Lost Luggage? Cozy Staterooms?

I’ve asked some wonderful friends and guests of ours, Lee Whitman and Michael Daschuk, to share their tips for first time cruisers. ThisLeeMike3 is part 3 of our 4-part series.  In Part 1, they shared everything that happens from arriving in port until you preparing to board the ship, and Part 2 was things you may want to do first when you board the ship.  If you have any questions about your first cruise or comments you’d like to add, please leave your comments below.  We’d love to hear from you! 

Woes and Challenges

Let’s first deal with an unpleasant possibility, since it’s better to be prepared.  If your luggage is lost while you are flying to the cruise and does not arrive before you are scheduled to board, make sure to file a claim with the airline at the airport. If you purchased airfare or transfers through the cruise line, make sure to let the cruise line agent meeting you at the airport know about your lost luggage, they might be able to help get your bag to the ship in time or at least track it and have it shipped to the next port of call. The cruise line agent should be able to coordinate with the airline to make sure your bag gets to you.

In the event that your bag does not get to you in time for boarding, let the Guest Services staff know when you board. When one of our bags was lost, they were able to provide some basic toiletries to tide me over and even went as far as to offer a complimentary tuxedo rental for formal night. Luckily, the bag showed up before this was needed but their gentle kindness went a long way toward calming me down!

Your stateroom is your private home away from home on the cruise ship.  Your stateroom attendant will do everything within their control to ensure you have a nice time.   Whether you need extra hangers, towels, extra ice or whatever, the room attendants will do their best to keep you happy.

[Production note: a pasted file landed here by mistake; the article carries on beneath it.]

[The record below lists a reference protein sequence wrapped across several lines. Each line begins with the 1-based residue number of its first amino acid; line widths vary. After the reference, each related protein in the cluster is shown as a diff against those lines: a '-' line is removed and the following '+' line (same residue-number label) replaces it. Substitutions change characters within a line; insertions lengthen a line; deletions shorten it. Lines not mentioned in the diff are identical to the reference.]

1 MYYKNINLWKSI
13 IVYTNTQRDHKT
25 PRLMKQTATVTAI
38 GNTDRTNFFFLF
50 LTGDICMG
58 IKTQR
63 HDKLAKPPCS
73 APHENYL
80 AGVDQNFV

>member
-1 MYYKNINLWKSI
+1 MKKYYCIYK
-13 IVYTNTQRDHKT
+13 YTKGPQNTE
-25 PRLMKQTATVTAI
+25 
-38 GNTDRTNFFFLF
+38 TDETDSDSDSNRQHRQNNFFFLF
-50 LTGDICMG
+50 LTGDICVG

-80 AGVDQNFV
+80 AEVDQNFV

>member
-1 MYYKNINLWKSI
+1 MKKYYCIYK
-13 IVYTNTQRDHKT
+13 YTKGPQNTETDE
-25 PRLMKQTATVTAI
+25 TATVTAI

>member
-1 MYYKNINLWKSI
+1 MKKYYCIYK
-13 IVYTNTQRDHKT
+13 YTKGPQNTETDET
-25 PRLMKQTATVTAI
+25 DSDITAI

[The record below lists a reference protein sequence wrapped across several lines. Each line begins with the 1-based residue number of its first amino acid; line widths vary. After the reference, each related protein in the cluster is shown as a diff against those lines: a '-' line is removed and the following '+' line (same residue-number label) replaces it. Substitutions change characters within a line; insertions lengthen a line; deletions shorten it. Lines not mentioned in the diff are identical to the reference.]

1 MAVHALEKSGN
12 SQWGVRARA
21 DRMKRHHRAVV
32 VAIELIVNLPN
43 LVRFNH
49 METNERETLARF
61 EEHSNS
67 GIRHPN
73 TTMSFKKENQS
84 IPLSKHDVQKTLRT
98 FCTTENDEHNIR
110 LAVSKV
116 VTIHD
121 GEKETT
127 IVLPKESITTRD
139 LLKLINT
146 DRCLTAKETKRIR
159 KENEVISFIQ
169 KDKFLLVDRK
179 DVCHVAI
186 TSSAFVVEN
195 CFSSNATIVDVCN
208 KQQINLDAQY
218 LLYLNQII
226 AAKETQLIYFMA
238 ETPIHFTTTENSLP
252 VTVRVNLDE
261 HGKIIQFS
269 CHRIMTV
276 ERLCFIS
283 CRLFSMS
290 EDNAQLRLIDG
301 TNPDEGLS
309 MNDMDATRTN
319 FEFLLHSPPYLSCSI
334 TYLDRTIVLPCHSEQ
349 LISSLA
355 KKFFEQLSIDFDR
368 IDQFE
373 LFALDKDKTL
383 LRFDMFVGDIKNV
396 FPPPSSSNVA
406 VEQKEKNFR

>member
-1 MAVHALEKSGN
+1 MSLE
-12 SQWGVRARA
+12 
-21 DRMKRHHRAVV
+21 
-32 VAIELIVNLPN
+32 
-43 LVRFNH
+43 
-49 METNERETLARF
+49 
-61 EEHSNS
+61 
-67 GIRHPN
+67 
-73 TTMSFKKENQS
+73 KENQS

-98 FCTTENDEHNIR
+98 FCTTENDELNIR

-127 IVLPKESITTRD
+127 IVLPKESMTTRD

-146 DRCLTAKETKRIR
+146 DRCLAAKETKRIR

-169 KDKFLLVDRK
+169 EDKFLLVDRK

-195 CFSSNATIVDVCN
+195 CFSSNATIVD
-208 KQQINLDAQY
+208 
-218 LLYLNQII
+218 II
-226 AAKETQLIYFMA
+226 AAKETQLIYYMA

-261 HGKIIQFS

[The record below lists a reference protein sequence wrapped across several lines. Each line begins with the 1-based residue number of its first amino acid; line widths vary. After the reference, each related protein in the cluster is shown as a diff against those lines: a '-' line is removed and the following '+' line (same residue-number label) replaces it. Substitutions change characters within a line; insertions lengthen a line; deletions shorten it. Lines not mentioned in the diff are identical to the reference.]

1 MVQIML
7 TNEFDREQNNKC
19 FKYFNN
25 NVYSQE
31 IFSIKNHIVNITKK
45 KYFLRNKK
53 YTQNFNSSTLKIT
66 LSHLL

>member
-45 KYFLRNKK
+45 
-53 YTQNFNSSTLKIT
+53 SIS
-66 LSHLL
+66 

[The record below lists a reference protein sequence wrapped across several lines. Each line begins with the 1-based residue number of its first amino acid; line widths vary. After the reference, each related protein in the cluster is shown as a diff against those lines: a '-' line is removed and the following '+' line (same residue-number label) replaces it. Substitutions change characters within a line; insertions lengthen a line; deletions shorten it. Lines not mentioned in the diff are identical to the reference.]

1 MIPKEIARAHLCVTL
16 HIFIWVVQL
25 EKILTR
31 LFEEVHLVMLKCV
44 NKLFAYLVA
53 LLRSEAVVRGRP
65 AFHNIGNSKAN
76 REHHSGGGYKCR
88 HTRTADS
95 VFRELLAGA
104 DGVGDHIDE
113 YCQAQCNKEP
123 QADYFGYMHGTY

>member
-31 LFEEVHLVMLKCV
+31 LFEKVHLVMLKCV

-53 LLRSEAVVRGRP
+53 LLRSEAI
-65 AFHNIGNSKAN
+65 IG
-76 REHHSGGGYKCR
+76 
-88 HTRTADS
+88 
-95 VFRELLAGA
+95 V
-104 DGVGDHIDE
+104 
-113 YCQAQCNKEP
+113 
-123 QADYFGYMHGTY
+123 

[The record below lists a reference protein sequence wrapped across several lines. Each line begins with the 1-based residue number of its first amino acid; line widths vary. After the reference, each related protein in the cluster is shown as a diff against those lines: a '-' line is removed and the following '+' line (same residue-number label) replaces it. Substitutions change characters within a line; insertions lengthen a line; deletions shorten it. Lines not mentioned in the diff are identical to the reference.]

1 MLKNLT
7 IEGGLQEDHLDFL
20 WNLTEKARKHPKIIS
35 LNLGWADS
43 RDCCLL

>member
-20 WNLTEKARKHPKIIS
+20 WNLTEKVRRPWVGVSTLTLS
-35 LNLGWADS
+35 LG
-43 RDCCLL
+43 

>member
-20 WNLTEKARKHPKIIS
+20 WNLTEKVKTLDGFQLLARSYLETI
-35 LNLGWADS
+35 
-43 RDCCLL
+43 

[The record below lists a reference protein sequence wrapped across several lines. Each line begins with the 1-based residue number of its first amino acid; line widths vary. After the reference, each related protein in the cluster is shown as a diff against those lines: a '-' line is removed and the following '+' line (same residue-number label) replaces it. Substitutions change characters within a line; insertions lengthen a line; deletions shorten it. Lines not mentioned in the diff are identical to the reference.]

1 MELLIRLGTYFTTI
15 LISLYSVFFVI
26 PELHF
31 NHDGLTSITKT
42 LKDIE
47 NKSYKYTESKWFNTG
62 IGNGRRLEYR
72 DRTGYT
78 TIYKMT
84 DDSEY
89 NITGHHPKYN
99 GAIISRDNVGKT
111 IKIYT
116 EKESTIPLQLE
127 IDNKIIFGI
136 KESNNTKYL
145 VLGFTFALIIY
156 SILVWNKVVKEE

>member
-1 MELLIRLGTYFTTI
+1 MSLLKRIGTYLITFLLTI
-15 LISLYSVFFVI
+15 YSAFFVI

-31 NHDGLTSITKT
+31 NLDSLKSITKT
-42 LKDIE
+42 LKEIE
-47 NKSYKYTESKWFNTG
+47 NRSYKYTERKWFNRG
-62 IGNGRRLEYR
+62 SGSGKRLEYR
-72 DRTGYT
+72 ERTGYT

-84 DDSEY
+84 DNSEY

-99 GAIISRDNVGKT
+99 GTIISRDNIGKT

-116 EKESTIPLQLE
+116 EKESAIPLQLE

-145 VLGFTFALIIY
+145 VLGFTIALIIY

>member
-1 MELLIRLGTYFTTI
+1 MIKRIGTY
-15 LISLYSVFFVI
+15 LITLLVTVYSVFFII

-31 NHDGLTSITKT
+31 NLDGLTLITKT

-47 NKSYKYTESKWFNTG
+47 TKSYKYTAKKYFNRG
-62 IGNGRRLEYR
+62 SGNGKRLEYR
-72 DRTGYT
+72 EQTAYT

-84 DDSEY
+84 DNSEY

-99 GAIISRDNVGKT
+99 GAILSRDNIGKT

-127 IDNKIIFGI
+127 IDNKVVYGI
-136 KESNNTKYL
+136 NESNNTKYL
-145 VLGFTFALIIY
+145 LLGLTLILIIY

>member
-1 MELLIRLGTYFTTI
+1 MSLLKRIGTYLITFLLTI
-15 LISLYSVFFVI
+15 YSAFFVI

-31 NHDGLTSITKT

Laundry prices on cruise ships have surprised us, particularly on Royal Caribbean where they seem cheaper than a dry cleaner in our hometown.  Additionally, you can get anything that’s already clean ironed at half the regular laundry price.  Holland America had a flat-rate unlimited laundry option that we wished that others would offer.  You may not bring an iron onboard as they may constitute a fire hazard.  Fire is the biggest hazard on a cruise ship, not sinking.  Enough said.  Some lines offer a laundry room and some don’t.  Judy should be able to let you know which approach your line has.

LeeStateroomStorage in your cabin will at first seem to be at a premium; keep looking around. We are constantly finding storage in slots around the room, for example, drawers under the foot of the bed (on HAL), over the sofa, inside the vanity chair, or on the sides of or behind the vanity mirror.  You can store your luggage under the bed.  If one of your bags are especially large, you may want to store it open.